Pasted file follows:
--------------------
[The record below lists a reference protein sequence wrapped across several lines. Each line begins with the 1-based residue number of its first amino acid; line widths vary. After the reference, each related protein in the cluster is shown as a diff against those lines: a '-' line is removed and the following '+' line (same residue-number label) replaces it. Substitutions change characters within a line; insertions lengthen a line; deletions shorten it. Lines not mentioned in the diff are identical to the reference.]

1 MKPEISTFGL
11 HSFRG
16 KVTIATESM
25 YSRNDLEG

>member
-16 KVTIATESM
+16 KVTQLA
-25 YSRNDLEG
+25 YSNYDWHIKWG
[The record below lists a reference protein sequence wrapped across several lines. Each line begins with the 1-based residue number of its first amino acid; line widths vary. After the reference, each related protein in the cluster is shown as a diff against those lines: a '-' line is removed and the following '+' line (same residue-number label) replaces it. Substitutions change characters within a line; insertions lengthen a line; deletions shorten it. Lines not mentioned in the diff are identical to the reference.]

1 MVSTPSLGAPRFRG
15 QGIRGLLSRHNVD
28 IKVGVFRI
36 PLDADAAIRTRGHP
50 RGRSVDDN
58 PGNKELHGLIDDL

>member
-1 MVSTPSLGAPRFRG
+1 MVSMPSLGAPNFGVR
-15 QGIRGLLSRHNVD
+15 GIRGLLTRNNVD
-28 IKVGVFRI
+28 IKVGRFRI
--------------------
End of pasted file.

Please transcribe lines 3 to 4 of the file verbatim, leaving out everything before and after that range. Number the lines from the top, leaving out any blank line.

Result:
11 HSFRG
16 KVTIATESM